Representatives Judy Chu & Grace Meng of ASPIRE PAC Visit SF

Grace Meng and Judy Chu

Representatives Judy Chu and Grace Meng – courtesy of 8Asians

A few weeks ago, I had learned of a fundraiser in San Francisco for the ASPIRE PAC , which I had not heard of before:

ASPIRE PAC is the political arm of Asian American and Pacific Islander Members of Congress. ASPIRE PAC stands for Asian Americans & Pacific Islanders Rising & Empowering PAC.

ASPIRE PAC is focused on supporting candidates of Asian American and Pacific Islander (AAPI) descent and those that support and promote the issues of the AAPI community. ASPIRE PAC offers a voice for the AAPI community and encourages active participation in the U.S. political process.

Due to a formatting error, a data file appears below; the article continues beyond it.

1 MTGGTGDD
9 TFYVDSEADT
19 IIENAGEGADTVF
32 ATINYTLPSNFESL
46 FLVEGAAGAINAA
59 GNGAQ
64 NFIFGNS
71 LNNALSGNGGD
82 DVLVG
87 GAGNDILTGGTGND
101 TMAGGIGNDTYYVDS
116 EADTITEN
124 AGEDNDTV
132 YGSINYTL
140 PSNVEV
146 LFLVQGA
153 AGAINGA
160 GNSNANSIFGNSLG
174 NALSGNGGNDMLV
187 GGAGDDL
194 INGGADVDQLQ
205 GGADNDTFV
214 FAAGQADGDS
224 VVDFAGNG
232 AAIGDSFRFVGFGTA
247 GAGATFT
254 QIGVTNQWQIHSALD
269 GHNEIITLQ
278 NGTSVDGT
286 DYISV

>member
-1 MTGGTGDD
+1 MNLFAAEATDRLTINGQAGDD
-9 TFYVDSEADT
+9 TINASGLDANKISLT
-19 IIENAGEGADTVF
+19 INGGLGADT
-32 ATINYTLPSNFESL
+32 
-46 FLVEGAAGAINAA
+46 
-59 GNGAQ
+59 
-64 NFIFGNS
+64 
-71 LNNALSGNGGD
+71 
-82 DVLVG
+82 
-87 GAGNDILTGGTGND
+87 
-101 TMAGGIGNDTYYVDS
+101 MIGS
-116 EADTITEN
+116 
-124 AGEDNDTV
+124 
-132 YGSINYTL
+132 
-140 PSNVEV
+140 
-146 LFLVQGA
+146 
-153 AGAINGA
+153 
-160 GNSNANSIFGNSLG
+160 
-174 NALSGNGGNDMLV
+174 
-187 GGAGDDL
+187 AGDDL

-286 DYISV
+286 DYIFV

ASPIRE PAC is chaired by Congresswoman Grace Meng, and was launched in 2011 by Congresswoman Judy Chu. We welcomed two new AAPI Members in 2020. Kaialiʻi Kahele, who is the is the second Native Hawaiian since statehood to be elected to represent Hawai‘i in Congress. Marilyn Strickland, who is the first Korean American Congresswoman and the first Black Congress member from Washington.

I’ve been blogging for 8Asians since January 2007 and my particular niche (although not limited to) has been politics, so I was surprised to only learn of this PAC recently. ASPIRE PAC had been primarily focused in the Washington, D.C. area, which didn’t make a lot of sense to me. But I’m glad ASPIRE PAC is starting to expand geographically to engage potential and actual donors. Since the minimum donation was $100 to attend the fundraiser, this was a no-brainer for me and a friend of mine to attend to learn more.